I feel like I’ve slipped into the twighlight zone. I don’t know what I’m doing or where I’m going. Processing simple thoughts and performing simple actions suddenly seems complicated and difficult. I’ve lost the ability to perform mental checks on myself to make sure I’m not flying off the handle for no reason, or saying something I shouldn’t. I don’t know what I’m thinking. Most of all I don’t know what I’m feeling, or even what I’m supposed to be feeling. Suddenly all these unreal things are happening. Someone I’ve known since grade school had her father pass away this past weekend. Both of her parents have passed in the last five years or so. She’s the same age as me. That is unreal to me. A friend of mine, who I never thought would be a parent, has told me of a pregnancy. Another person, someone who has never, ever taken an interest in my life at all, (at least, not a genuine interest), is suddenly offering me condolences on my loss. A co-worker thought her 24-year-old sister had a heart attack last week. My mom is once again enduring chemo. My grandma is basically sitting at home waiting for her cancer to take her, all the while wishing she could fight. (Not to mention Obama winning the election.) All of this is enough for me. Given this alone, I would think I had slipped into some alternate universe, some freaky, out of whack third dimension. But then add what additional developments have happened with my personal situation, and life has truly turned upside down.
My D&C (sorry, I have been corrected as to the true name of the procedure, it is not a “DNC”), went fine, and while I was very tired, I felt no pain by the afternoon of the following day. In fact, by that afternoon I was feeling really good about the whole situation. It was as if I had a little closure on the ordeal, now that the procedure was over and didn’t turn out to be quite as bad as I had expected. The day after that, October 24th, a Friday afternoon, I received a message from my doctor on my home answering machine. But that afternoon I was already on my way to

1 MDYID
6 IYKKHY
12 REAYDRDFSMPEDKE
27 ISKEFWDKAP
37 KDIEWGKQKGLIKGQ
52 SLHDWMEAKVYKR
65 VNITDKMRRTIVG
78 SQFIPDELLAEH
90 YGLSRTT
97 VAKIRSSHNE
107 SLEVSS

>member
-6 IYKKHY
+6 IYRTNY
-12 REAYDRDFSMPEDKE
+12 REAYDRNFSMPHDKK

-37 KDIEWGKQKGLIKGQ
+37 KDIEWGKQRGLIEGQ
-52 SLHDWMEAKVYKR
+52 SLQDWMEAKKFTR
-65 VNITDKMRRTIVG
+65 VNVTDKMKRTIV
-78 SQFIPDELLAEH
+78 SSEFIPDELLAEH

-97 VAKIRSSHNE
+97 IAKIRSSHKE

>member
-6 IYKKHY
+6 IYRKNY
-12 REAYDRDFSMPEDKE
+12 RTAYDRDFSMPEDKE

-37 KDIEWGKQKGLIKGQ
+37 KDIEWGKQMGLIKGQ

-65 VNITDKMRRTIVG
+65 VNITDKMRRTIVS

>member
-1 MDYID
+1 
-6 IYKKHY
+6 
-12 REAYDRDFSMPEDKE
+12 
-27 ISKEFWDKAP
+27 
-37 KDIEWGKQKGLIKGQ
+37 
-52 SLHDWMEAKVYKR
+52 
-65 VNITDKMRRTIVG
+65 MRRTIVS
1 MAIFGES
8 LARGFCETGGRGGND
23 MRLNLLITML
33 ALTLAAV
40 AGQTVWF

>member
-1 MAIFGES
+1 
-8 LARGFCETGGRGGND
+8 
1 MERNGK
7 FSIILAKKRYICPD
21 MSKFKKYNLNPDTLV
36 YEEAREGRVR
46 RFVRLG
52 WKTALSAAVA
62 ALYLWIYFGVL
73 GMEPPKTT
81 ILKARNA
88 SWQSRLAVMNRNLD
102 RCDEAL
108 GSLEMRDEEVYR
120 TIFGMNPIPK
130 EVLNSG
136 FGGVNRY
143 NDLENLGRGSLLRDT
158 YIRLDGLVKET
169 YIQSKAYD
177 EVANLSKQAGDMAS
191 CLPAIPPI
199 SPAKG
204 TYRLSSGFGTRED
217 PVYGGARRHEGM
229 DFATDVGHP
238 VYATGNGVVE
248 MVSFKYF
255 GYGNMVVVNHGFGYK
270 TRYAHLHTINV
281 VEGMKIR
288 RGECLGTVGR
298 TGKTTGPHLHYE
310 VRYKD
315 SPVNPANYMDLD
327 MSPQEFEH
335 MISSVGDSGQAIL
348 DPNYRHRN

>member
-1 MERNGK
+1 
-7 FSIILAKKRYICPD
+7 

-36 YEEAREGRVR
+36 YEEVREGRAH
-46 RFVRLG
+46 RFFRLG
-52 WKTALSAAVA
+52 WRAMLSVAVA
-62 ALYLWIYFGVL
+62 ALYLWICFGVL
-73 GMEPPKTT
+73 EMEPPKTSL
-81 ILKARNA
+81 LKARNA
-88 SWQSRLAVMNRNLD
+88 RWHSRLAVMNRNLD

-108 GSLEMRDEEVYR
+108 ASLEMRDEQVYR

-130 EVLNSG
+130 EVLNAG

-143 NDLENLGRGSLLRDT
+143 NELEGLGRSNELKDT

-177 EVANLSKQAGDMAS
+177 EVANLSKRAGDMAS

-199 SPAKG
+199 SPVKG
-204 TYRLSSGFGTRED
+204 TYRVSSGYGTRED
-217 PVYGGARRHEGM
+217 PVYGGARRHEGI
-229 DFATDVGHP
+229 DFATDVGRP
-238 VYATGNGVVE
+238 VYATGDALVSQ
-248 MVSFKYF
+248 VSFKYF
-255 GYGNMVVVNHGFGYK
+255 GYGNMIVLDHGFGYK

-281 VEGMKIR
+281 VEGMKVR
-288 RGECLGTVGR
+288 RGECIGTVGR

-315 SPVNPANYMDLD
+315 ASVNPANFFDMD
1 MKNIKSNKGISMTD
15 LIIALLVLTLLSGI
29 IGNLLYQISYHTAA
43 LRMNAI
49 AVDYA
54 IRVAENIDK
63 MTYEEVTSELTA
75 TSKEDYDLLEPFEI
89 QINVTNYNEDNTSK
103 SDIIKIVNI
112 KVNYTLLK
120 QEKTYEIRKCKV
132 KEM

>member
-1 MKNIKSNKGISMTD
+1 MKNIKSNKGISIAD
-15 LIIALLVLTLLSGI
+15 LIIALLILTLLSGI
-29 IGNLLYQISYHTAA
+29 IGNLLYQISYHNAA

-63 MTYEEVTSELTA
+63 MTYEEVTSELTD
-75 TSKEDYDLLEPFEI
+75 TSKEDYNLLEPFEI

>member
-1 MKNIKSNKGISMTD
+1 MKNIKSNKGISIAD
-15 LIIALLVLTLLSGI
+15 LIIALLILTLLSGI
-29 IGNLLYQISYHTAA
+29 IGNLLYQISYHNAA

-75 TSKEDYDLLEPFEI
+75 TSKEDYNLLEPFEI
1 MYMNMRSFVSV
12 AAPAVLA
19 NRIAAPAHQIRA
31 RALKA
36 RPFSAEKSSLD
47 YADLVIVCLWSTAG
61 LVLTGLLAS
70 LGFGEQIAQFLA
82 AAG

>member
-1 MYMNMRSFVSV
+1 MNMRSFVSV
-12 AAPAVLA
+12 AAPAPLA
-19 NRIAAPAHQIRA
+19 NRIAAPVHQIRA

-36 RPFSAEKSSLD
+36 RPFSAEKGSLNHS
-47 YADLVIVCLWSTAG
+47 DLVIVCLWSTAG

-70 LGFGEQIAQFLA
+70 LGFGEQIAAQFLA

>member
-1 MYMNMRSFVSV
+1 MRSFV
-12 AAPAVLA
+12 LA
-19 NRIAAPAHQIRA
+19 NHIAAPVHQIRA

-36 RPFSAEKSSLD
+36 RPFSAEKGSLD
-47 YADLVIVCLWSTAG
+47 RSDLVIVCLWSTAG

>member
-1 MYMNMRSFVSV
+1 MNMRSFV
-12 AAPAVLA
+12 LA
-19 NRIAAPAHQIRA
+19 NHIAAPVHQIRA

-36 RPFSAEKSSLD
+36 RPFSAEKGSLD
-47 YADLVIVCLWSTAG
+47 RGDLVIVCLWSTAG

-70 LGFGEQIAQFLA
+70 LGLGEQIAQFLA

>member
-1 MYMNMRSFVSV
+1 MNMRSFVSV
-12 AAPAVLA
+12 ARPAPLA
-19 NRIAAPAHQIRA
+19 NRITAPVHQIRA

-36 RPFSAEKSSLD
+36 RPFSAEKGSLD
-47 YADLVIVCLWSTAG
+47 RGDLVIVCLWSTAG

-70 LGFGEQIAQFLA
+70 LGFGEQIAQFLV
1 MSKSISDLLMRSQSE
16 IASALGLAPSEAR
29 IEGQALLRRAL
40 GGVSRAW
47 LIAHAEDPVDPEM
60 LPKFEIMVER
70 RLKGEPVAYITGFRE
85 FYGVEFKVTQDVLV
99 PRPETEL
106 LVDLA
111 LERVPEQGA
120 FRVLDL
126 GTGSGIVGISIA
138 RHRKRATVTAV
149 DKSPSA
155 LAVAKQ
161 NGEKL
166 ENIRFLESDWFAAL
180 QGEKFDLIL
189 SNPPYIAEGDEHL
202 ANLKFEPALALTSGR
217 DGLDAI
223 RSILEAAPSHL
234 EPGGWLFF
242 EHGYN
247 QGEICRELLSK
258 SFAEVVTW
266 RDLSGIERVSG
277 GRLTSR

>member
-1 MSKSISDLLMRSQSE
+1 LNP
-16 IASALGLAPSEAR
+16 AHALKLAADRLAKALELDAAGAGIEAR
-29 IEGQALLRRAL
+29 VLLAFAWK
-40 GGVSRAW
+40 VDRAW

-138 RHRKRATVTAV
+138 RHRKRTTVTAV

8:30 Monday morning, as I was in the process of hustling Sweetpea out the door to school so neither she nor I would be late, the phone rang. It was the doctor. She checked that I had gotten her message, and then said she needed to discuss the pathology report with me. She wanted me to come in to meet with her. When I asked if there was anything to worry about, she told me no, but that there was just something a little unusual with my pregnancy that she wanted to explain in person. Needless to say, this really offered me no comfort. Especially since the last time she said there was nothing to worry about, there actually was something to worry about. I managed to concentrate enough to get myself through the day, then hurried to the appointment. Unfortunately, due to an accident occurring right in front of me, I was about half an hour late. Thankfully, the doctor felt the matter was important enough to stick around and wait to see me, and had not left the office yet. When I asked what was going on, she had some difficulty explaining the situation to me. After having talked to her about it, and trying to read about it on the internet, I understand why. I will try my best to relay the scientific mumbo jumbo to you.
Originally they told me I had a misabortion, which I have since found out basically means a miscarriage that has not been expelled from the body. There is an embryo that forms, but almost immediately dies and then is reabsorbed into the body, leaving only the placenta and possibly the yolk sac. Then these things remain until a miscarriage or D&C occurs. Instead of this, the pathology report came back indicating that I had a rare occurrence called a partial molar pregnancy, which is something different than what they had told me I had experienced. Molar pregnancies occur in 1 in every 1,000 pregnancies. Partial molar pregnancies occur less that that. This is how the doctor explained it to me: a normal, fertilized egg has 46 chromosomes – 23 from the egg and 23 from the sperm. When the egg ends up with 45, 47 or 48, the majority of the time the pregnancy will end with either a miscarriage or a misabortion – though sometimes an embryo with 47 chromosomes will survive. This is where Down’s Syndrome comes from.